Monsieur had given his orders. The musketeers, led by their officer, took possession of the little passage by which one wing of the castle communicates with the other. This passage was commenced by a small square ante-chamber, dark even in the finest days. Monsieur stopped Louis XIV.
“You are passing now, sire,” said he, “the very spot where the Duc de Guise received the first stab of the poniard.”
The king was ignorant of all historical matters; he had heard of the fact, but he knew nothing of the localities or the details.
“Ah!” said he with a shudder.
And he stopped. The rest, both behind and before him, stopped likewise.
“The duc, sire,” continued Gaston, “was nearly were I stand: he was walking in the same direction as your majesty; M. de Loignac was exactly where your lieutenant of musketeers is; M. de Saint-Maline and his majesty’s ordinaries were behind him and around him. It was here that he was struck.”
The king turned towards his officer, and saw something like a cloud pass over his martial and daring countenance.
“Yes, from behind!” murmured the lieutenant, with a gesture of supreme disdain. And he endeavored to resume the march, as if ill at ease at being between walls formerly defiled by treachery.
But the king, who appeared to wish to be informed, was disposed to give another look at this dismal spot.
Gaston perceived his nephew’s desire.
“Look, sire,” said he, taking a flambeaux from the hands of M. de Saint-Remy, “this is where he fell. There was a bed there, the curtains of which he tore with catching at them.”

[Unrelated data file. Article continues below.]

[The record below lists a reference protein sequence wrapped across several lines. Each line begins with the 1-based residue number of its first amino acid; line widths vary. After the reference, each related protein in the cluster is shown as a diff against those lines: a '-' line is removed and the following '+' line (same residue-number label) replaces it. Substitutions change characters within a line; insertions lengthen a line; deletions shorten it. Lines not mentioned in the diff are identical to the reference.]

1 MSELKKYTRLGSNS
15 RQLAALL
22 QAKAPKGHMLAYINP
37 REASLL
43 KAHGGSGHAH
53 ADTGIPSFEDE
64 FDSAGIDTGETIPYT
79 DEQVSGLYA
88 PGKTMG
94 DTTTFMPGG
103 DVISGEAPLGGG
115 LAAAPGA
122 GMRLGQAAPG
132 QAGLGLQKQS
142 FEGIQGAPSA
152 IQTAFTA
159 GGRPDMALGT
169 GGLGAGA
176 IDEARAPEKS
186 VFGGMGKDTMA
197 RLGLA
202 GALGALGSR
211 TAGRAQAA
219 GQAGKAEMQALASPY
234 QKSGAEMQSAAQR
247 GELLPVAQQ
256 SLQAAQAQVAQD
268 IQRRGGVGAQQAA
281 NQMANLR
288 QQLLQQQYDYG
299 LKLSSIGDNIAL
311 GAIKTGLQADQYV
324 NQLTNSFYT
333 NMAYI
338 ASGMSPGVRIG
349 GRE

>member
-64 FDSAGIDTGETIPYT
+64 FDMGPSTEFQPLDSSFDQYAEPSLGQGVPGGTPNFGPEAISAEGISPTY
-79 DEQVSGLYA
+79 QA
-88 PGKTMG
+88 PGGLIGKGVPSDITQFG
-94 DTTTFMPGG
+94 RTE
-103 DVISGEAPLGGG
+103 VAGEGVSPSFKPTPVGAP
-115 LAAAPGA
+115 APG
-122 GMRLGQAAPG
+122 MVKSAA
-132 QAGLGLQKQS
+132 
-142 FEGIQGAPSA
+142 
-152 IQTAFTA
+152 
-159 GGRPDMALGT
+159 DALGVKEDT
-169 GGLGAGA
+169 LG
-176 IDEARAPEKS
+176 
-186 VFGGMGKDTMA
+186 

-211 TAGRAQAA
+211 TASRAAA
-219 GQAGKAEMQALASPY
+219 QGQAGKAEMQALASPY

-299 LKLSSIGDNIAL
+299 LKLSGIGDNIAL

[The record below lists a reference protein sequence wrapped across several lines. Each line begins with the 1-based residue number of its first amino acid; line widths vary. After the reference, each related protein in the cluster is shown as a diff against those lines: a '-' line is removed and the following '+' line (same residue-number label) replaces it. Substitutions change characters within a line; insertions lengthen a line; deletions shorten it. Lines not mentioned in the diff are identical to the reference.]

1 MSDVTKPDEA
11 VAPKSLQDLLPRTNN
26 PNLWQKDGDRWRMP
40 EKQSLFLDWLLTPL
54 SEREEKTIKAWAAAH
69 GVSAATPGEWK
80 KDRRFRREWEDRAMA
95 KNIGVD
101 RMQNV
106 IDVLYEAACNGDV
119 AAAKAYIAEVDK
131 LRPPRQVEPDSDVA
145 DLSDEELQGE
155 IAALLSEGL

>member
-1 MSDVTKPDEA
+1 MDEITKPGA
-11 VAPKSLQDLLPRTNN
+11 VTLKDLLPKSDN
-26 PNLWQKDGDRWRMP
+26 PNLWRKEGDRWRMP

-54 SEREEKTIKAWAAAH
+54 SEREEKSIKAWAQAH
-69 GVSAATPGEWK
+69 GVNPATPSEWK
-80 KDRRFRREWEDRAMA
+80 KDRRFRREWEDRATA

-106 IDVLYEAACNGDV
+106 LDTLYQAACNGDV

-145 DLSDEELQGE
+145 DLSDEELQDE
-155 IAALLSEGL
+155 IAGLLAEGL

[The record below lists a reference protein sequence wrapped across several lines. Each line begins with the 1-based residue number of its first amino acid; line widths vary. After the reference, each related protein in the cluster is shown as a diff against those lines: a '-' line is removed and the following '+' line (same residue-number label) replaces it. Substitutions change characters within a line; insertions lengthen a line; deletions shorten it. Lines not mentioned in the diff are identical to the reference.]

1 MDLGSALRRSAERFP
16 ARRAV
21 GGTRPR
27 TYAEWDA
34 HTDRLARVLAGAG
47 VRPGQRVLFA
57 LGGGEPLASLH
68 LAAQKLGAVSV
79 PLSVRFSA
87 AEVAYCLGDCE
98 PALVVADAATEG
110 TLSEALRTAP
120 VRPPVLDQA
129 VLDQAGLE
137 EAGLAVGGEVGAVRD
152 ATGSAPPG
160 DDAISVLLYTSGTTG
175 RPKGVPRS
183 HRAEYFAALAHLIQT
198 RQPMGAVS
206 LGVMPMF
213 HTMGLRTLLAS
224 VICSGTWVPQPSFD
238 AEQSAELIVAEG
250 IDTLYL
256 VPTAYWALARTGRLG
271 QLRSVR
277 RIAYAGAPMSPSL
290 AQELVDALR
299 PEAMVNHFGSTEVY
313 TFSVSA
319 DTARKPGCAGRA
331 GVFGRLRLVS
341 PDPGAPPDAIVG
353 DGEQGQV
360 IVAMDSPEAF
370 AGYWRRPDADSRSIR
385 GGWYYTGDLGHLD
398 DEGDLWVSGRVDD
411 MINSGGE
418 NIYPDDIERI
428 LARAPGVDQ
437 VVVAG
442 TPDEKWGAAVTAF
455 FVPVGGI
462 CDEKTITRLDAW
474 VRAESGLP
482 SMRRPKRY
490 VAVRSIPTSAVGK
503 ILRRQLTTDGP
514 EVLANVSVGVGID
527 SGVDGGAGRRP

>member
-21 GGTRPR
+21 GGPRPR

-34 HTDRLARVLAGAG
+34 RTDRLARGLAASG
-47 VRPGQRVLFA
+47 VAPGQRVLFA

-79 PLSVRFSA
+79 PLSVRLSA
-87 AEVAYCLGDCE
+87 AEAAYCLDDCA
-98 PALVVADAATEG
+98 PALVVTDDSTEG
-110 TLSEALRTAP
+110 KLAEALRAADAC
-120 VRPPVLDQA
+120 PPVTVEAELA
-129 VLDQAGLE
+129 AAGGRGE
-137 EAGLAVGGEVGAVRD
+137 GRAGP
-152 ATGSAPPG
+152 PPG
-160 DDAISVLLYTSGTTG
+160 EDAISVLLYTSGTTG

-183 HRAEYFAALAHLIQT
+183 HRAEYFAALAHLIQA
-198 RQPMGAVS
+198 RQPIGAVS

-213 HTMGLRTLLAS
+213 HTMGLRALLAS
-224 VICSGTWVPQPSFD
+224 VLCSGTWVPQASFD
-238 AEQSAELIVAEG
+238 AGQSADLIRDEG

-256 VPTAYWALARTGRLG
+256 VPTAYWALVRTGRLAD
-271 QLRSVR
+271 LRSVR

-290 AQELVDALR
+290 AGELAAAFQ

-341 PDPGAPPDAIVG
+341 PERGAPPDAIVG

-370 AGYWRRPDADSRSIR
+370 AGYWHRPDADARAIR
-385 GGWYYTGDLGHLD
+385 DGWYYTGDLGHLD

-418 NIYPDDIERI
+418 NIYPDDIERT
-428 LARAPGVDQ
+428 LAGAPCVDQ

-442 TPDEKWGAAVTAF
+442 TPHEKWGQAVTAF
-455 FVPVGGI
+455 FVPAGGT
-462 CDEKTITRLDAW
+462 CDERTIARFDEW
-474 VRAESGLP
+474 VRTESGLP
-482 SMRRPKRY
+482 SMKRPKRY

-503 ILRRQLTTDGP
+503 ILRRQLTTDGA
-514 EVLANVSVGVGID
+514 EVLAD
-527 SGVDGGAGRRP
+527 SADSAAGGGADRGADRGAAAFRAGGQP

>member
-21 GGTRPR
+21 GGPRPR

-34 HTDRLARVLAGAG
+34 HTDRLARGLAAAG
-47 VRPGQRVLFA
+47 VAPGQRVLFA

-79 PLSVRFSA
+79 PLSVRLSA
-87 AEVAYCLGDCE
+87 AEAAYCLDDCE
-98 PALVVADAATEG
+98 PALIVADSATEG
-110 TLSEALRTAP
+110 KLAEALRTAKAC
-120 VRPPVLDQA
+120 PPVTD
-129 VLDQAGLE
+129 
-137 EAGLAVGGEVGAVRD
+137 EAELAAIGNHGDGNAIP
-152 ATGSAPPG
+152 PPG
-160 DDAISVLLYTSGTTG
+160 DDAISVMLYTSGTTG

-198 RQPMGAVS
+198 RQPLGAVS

“Why does the floor seem hollowed out at this spot?” asked Louis.
“Because it was here the blood flowed,” replied Gaston; “the blood penetrated deeply into the oak, and it was only by cutting it out that they succeeded in making it disappear. And even then,” added Gaston, pointing the flambeaux to the spot, “even then this red stain resisted all the attempts made to destroy it.”
Louis XIV. raised his head. Perhaps he was thinking of that bloody trace that had once been shown him at the Louvre, and which, as a pendant to that of Blois, had been made there one day by the king his father with the blood of Concini.
“Let us go on,” said he.
The march was resumed promptly; for emotion, no doubt, had given to the voice of the young prince a tone of command which was not customary with him. When he arrived at the apartment destined for the king, which communicated not only with the little passage we have passed through, but further with the great staircase leading to the court, —
“Will your majesty,” said Gaston, “condescend to occupy this apartment, all unworthy as it is to receive you?”
“Uncle,” replied the young king, “I render you my thanks for your cordial hospitality.”
Gaston bowed to his nephew, embraced him, and then went out.